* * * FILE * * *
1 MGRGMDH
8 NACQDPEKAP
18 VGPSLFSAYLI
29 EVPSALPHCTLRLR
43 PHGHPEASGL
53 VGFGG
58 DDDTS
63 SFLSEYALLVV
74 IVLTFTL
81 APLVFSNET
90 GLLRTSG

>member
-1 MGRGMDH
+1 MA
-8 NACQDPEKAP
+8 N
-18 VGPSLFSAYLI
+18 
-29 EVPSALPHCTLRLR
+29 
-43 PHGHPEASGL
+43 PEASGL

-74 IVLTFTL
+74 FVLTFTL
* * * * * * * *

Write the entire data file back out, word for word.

1 MGRGMDH
8 NACQDPEKAP
18 VGPSLFSAYLI
29 EVPSALPHCTLRLR
43 PHGHPEASGL
53 VGFGG
58 DDDTS
63 SFLSEYALLVV
74 IVLTFTL
81 APLVFSNET
90 GLLRTSG

>member
-1 MGRGMDH
+1 MA
-8 NACQDPEKAP
+8 N
-18 VGPSLFSAYLI
+18 
-29 EVPSALPHCTLRLR
+29 
-43 PHGHPEASGL
+43 PEASGL

-74 IVLTFTL
+74 FVLTFTL